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Strengthen vaping regulations now, senators Petitclerc and Seidman urge health minister
January 28, 2020
image Chantal Petitclerc
Chantal Petitclerc
ISG - (Quebec - Grandville)
image Judith G. Seidman
Judith G. Seidman
C - (Quebec - De la Durantaye)

Dear Ms. Hajdu,

Alarming evidence of the risks associated with the use of e-cigarettes makes the news almost every week.

The harms — especially to young people — are becoming increasingly clear: There is a strong relationship between e-cigarette use and the start of cigarette smoking, and vaping-linked illnesses are sending people to hospital.

As you know, vaping products are relatively new to the Canadian market. Since their arrival in 2007, there has been spirited debate involving health experts, legislators, educators and the public about the potential harms and benefits of these products.

Researchers have come a long way in their understanding of how these products are used. They have potential value in helping smokers quit cigarettes — but we have also seen their use by teenagers rapidly increase.

To address and reduce the harms of tobacco use in Canada, the Government of Canada was pressed to establish a strong regulatory framework that would allow adults access to legal alternatives to tobacco products while keeping harmful products away from underage users.

This was the main intent of the Tobacco and Vaping Products Act, which became law in May 2018. This legislation was designed to give the federal government new powers to regulate e-cigarettes and vaping products as the market for these products expanded rapidly.

As legislators, we looked forward to the government’s timely use of these new powers to ensure vaping products were carefully regulated.

The evidence we have today is clear. It compels us to take immediate action to regulate vaping products. 

There is a strong relationship between youth vaping and smoking, and the data also show that the long-term effects of high-dose nicotine exposure on the adolescent brain are similar to those of alcohol or cannabis: Memory loss and decreased attention span.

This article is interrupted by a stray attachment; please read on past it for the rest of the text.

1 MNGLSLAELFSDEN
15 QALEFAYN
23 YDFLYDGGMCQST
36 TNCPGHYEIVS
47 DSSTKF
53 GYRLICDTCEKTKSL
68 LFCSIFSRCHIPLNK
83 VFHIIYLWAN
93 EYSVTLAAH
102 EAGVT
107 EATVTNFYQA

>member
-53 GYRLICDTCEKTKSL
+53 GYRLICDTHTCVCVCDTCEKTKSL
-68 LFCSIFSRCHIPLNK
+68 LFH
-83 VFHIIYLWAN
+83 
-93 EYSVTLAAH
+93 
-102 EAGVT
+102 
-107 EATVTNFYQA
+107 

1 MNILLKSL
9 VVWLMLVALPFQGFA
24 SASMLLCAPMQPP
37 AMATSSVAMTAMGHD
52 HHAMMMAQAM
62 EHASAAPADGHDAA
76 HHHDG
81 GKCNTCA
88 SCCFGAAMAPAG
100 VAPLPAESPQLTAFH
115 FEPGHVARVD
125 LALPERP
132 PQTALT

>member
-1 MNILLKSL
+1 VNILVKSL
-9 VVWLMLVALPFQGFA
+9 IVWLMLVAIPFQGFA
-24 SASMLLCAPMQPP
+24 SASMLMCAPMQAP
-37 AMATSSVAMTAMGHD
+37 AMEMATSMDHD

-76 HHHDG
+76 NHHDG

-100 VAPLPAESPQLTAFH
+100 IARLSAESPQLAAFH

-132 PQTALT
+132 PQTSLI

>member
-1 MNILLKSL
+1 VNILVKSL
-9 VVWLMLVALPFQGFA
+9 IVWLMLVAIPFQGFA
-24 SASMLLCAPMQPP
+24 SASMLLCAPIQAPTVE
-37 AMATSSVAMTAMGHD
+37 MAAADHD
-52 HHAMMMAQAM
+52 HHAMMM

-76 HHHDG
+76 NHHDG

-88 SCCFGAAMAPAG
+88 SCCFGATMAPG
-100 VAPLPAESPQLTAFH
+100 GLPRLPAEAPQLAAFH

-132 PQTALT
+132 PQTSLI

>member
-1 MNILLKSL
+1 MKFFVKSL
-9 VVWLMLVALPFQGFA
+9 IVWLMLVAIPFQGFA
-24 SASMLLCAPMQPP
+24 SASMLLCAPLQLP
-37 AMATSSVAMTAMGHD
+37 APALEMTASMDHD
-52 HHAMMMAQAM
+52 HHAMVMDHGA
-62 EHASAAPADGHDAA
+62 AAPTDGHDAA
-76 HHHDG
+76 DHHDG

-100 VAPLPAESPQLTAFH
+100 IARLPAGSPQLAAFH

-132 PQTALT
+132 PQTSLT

Even more alarming, Health Canada has confirmed 13 cases of severe lung illness related to vaping in Canada, with one life-threatening case linked to flavoured compounds found in the e-liquid.

Time is of the essence. In the 20th century, decades of weak rules for cigarette advertising meant that far too many young people became addicted to smoking, with long-term health consequences that are still playing out today.

We cannot afford to make the same mistakes we made then.

This leaves us with the question: What should be done?

Health Canada is in the process of finalizing regulations on vaping products. This offers you a perfect opportunity to introduce further safeguards.

Health experts and advocates such as the Canadian Medical Association, the Heart and Stroke Foundation and the Canadian Cancer Society urge that the following measures be adopted:

  1. A ban on the sale of flavoured vaping products marketed to youth, as recent evidence suggests that these flavoured products are driving the increase in vaping by teenagers. (Nova Scotia has already announced that flavoured vaping products will be banned as of April 1.)
  2. A ban on vaping and e-cigarette advertising in places where young people gather, like malls and corner stores, and on social media. The rules should match those that already exist for tobacco.
  3. Lower the maximum concentration of nicotine found in e-liquids from 66 mg/ml to 20 mg/ml, as recent studies show that high concentrations of nicotine have resulted in higher nicotine dependence levels, especially among teenage users.

Provinces and municipalities across the country are already addressing this growing concern.

Now is the time for the federal government to join them.

Our children’s health depends on it.


Senator Chantal Petitclerc is a Paralympic champion and health advocate. Senator Judith G. Seidman is an epidemiologist and health researcher. They served as sponsor and critic of Bill S-5, the Tobacco and Vaping Products Act.

A version of this article appeared in the Ottawa Citizen on December 17, 2019